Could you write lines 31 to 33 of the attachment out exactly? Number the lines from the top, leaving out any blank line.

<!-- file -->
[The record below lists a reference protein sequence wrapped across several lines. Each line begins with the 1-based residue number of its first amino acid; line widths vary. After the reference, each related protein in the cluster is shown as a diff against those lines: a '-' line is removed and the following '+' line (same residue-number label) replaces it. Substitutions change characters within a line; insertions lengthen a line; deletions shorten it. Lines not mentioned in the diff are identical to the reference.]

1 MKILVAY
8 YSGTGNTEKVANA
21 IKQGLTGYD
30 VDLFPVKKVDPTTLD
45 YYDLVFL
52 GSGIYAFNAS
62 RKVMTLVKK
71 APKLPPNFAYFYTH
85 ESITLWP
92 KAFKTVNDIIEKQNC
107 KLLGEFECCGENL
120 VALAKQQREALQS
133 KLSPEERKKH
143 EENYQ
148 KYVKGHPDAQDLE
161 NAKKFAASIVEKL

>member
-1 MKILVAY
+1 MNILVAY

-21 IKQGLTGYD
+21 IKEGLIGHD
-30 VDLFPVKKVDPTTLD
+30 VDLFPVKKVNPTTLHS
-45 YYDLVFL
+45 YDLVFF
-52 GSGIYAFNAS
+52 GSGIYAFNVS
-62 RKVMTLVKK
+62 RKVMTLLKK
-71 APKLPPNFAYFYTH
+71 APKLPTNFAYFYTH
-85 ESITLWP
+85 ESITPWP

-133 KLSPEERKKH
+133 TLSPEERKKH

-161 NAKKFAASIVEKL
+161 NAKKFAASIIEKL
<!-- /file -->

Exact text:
-71 APKLPPNFAYFYTH
+71 APKLPTNFAYFYTH
-85 ESITLWP